Decisions – Miss.S.Ct. – May 7, 2015

Minnesota Life Ins. v. Columbia Casualty –  the Court denies rehearing but substitutes this opinion for its earlier opinion.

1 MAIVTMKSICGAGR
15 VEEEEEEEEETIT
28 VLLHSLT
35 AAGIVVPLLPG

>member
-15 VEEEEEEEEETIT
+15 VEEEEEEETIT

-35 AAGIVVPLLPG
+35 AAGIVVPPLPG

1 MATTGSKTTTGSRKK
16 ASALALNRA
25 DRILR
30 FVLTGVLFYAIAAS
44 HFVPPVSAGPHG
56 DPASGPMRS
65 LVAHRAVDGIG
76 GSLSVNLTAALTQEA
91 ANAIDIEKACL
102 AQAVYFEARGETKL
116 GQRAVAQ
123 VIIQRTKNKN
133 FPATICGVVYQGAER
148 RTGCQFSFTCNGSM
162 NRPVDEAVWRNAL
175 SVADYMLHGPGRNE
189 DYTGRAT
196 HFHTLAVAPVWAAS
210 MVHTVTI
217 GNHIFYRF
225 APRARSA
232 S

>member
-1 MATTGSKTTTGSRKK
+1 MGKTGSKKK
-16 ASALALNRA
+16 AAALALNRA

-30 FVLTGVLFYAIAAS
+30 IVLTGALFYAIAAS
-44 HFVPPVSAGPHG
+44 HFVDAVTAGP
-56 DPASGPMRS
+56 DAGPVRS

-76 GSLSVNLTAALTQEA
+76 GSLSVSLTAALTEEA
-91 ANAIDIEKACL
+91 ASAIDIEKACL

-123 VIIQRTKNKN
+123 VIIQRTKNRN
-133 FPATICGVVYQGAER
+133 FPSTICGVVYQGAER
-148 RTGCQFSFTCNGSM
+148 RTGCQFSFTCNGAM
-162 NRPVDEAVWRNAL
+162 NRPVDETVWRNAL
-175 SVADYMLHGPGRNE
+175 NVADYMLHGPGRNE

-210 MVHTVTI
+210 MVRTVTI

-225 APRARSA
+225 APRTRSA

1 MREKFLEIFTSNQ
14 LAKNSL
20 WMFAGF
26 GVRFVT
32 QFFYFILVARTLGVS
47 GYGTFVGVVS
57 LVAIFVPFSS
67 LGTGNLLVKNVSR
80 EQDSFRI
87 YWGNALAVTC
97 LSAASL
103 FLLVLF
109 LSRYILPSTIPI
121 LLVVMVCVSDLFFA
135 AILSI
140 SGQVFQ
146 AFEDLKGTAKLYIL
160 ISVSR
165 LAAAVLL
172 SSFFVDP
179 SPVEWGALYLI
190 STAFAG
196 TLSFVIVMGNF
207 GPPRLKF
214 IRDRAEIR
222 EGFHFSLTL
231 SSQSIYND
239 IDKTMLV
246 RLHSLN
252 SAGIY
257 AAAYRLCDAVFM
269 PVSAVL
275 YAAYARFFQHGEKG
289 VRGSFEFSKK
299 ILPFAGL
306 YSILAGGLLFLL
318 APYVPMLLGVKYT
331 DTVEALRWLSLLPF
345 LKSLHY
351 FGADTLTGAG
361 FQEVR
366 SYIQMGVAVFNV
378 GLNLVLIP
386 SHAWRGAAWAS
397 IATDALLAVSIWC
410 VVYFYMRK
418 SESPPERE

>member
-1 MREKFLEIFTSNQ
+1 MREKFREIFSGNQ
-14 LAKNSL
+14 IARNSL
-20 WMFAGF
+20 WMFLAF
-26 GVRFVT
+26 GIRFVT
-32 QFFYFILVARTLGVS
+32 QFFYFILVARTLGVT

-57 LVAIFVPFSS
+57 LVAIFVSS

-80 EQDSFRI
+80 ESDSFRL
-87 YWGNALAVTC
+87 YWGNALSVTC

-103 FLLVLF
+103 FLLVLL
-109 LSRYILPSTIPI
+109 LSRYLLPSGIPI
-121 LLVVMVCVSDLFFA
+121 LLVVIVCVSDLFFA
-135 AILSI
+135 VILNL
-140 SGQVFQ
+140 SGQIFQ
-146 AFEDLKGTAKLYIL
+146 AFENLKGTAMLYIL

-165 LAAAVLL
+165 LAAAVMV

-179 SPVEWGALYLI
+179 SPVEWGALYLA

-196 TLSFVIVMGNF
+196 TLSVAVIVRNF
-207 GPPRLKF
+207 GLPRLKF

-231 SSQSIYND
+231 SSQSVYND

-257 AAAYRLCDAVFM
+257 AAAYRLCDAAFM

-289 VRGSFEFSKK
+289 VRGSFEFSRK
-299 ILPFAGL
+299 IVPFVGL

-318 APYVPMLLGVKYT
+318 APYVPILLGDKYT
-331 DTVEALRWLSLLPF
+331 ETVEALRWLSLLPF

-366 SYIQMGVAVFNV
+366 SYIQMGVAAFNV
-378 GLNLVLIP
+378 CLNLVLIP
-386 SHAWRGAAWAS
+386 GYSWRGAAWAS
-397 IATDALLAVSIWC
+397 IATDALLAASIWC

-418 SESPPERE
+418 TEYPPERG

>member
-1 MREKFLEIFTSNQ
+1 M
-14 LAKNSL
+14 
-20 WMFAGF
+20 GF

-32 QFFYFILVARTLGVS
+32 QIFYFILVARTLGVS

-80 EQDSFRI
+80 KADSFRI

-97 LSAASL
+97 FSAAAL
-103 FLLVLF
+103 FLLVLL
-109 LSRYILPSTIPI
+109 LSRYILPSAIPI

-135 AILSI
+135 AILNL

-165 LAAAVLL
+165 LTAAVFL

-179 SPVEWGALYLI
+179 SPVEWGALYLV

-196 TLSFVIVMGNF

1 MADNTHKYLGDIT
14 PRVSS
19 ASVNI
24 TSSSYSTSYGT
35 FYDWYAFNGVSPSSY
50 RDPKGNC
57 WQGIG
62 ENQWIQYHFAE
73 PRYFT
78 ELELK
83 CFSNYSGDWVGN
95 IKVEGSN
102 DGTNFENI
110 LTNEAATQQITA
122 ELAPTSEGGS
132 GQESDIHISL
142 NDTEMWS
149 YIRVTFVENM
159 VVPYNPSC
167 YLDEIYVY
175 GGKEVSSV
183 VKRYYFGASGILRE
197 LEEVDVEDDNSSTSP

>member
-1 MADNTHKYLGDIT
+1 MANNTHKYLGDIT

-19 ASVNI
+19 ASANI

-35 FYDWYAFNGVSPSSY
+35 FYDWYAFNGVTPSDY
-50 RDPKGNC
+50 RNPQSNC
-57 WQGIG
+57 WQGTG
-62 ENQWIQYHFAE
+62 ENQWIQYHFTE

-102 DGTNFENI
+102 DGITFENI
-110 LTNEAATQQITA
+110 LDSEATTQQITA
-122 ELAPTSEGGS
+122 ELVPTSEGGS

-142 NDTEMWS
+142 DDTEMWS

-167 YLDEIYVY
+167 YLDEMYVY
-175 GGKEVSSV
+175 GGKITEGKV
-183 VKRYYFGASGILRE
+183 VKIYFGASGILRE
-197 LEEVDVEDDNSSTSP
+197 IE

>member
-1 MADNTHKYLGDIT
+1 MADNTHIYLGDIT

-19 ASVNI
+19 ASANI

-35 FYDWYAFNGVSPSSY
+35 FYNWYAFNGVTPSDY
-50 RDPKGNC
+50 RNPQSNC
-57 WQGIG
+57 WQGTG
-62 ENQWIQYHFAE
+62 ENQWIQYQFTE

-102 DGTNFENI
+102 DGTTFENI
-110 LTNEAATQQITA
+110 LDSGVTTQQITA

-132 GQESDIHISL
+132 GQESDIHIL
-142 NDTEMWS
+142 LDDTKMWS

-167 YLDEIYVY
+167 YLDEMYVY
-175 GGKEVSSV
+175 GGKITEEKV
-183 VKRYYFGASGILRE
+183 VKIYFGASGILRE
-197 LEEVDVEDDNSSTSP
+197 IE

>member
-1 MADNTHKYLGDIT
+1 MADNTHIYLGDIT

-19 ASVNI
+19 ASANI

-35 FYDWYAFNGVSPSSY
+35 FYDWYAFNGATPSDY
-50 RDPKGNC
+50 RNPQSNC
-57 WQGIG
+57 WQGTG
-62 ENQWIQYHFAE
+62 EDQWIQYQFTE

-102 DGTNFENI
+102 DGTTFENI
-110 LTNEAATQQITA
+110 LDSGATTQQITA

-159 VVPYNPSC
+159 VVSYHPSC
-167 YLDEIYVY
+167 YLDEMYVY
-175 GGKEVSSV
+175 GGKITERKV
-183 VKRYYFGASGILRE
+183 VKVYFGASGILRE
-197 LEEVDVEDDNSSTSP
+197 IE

Charles Benvenuti v. John McAdams –  SOL for stealing from an estate – “The conservators of Soon San Pak’s estate filed suit against their two attorneys, Harrison County, the Harrison County ChanceryClerk, John McAdams, and the guardian ad litem appointed for Mrs. Pak, after the previously appointed conservator, Woodrow W. Pringle III, embezzled money from the estate.”  The trial court dismissed the case based on the statutes of limitation.  In 2001 Soon Soon Pak’s health was deteriorating.  In 2005, when her stepson managed to get a cashier’s check for $300,000 from her, the daughters managed to establish a conservatorship.   Pringle was appointed conservator of Mrs. Pak’s estate. The Smiths remained as coconservators of Mrs. Pak’s person. Charliene Roemer was appointed guardian ad litem. Roemer also was appointed to serve as divorce counsel for Mrs. Pak in divorce proceedings against Yong Pak.  Two years later, the daughters hired an attorney who filed a motion expressing dissatisfaction with Mr. Pringle’s services. On September 29, 2010, Pringle filed his first accounting with the court, showing that Mrs. Pak’s Peoples Bank account had $277,082.58.4 However, at the time of the accounting, the account had only $86.  A few months later, Pringle committed suicide. In 2012, the new conservator filed a complaint against the various lawyers, Harrison County and the Harrison County Chancery Clerk since $400,000 was missing from the estate.  The Miss. S, Ct. affirms. Even though the ward was under a disability, her daughters were coconservators of her person and could have filed suit when they learned the money was missing.